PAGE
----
Japanese company in advanced talks to buy Google’s Spruce Goose hangar for $300M-plus: sources
The future centerpiece of Google’s Southern California campus, the “Spruce Goose” airplane hangar in Playa Vista, is set to fall into Japanese hands.
Downtown Los Angeles-based Ratkovich Company is in advanced talks to sell the site for a price in the ballpark of $310 million to $320 million, The Real Deal has learned. The prospective buyer is a Japan-based finance and insurance company, sources said, but TRD could not immediately verify the firm’s name.
If it sells for $320 million, the deal for the roughly 358,000-square-foot property would pencil out to about $890 per square foot. It includes the existing 251,674-square-foot hangar and the three other buildings that surround it.
Ratkovich paid $32.4 million in 2010 for the hangar and 10 other buildings. It has been shopping the four-building complex at 12475 West Bluff Creek Drive, known as the Hercules Campus West, since October. A representative of the firm did not immediately respond to questions about the pending sale.
HFF’s John Crump, Doug Bond, Andrew Harper, Ryan Gallagher, Michael Leggett, and Mark West are the listing brokers, according to marketing materials from October seen by TRD. Some of them could not be reached, while others declined to comment.
The deal would be the latest in a flurry of sales in the neighborhood that have clocked in over $800 per square foot. In July, Vantage Property Investors sold Playa Jefferson — the 200,000-square-foot creative office campus that’s home to Facebook’s largest L.A. office — to Rockwood Capital for $165 million, or $843 per square foot. In July, New York developer Edward Minskoff went into contract to buy Bluffs at Playa Vista for roughly $425 million, or roughly $840 per square foot, as TRD reported.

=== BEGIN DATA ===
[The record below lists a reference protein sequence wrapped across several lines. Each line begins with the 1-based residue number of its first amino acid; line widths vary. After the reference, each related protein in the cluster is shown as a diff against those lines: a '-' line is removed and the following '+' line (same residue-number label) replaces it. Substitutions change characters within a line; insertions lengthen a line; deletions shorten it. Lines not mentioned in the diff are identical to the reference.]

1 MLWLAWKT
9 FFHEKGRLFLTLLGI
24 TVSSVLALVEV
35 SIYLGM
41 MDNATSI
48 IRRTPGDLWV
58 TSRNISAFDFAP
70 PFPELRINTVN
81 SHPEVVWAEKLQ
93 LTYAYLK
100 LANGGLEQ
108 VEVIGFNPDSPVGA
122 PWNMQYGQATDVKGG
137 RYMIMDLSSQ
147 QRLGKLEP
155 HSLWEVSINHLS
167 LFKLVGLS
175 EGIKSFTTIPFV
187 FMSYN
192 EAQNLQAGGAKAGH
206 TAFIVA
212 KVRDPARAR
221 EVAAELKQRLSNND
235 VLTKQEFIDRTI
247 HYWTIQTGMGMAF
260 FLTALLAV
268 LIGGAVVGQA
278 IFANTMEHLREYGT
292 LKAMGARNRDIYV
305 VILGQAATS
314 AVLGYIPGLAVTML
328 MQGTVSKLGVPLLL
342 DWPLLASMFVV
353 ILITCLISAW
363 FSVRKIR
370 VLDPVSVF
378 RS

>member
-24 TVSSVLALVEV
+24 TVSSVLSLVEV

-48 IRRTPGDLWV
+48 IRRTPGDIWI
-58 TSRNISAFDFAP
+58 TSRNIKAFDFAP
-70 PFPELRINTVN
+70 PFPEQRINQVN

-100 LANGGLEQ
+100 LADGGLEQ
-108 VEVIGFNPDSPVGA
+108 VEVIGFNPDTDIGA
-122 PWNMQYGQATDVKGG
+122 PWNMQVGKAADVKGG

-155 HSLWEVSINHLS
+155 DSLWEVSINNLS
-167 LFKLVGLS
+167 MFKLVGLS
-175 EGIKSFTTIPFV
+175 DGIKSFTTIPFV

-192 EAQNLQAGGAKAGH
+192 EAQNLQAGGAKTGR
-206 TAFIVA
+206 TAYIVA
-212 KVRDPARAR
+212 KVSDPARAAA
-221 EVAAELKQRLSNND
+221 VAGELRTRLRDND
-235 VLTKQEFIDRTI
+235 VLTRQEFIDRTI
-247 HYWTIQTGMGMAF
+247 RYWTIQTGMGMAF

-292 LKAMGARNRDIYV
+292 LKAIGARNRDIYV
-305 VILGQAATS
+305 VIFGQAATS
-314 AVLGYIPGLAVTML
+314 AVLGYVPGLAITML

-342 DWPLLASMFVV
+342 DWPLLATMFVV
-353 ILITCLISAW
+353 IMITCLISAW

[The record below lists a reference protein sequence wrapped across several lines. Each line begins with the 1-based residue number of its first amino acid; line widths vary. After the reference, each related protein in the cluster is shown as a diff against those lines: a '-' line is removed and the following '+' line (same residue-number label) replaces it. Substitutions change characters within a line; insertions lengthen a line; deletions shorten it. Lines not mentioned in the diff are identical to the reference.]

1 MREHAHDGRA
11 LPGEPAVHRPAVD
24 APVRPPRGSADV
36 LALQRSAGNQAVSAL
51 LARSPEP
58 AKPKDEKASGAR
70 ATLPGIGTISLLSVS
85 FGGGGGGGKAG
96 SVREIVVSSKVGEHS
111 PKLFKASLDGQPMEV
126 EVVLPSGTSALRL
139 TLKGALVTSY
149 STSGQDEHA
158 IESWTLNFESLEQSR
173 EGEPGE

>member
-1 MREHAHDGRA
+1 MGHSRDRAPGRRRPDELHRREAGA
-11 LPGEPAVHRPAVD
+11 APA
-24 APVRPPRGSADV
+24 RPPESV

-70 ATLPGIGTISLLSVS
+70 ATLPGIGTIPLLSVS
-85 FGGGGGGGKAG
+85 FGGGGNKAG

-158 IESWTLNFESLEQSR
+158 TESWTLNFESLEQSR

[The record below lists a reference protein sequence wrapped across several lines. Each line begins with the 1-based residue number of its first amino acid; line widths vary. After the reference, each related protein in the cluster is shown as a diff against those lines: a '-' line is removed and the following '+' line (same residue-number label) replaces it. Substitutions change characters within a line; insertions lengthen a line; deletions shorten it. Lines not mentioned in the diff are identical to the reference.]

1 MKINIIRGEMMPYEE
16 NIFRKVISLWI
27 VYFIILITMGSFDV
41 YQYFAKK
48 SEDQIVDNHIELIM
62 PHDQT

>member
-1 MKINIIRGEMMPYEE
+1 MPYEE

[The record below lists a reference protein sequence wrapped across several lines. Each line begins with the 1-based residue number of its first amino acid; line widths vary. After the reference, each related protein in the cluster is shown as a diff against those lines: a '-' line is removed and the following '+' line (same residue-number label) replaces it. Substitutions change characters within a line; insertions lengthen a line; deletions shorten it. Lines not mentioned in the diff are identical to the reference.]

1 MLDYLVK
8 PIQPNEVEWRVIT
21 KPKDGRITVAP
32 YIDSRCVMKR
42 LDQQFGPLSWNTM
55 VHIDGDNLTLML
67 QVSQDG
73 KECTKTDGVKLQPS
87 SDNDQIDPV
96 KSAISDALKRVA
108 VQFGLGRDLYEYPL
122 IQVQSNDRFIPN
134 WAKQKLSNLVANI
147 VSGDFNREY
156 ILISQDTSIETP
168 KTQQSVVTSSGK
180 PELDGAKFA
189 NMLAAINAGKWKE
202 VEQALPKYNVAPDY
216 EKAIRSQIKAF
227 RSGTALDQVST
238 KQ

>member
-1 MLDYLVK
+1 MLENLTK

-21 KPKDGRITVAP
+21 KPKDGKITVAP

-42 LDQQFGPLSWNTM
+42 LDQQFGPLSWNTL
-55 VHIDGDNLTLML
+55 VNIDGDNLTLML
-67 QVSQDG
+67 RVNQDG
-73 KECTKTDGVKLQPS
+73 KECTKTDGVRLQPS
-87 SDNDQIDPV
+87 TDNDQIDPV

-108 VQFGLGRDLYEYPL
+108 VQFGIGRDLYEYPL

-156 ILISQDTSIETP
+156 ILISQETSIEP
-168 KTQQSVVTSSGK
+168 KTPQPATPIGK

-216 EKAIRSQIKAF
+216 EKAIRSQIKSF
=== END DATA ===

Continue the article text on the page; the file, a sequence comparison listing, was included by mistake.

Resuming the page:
The four buildings comprising Hercules Campus West are the oldest wooden laminate structures in the U.S. They are all fully leased to Google for 16 years, with three five-year extension options, according to the marketing materials. The technology giant has the option to purchase the property when the lease ends.
Google’s rent is 50 percent below market rate. Its base rent is approximately $11 million a year, according to the offering memo, which equates to just $1.75 per square foot per month. That rate will increase by 3 percent annually.
However, Google is hardly scrimping. The company has plans to invest approximately $250 million to improve the four buildings including the hangar, which was built in 1943. It will build a three-story structure with a mezzanine inside the hangar that will expand its square footage, according to the memo.
In total, Google has approvals to expand the square footage of the hangar site to over 500,00 square feet, according to the memo.
Google also purchased approximately 12 acres of land directly north of the hangar from ASB and Lincoln Properties Company for $120 million in December 2014, though it has not yet commented on its plans to develop that site. It also has Frank Gehry-designed offices in Venice Beach.
The Spruce Goose hangar was formerly home to the Howard Hughes Corporation, which used the facility as an “innovation campus.”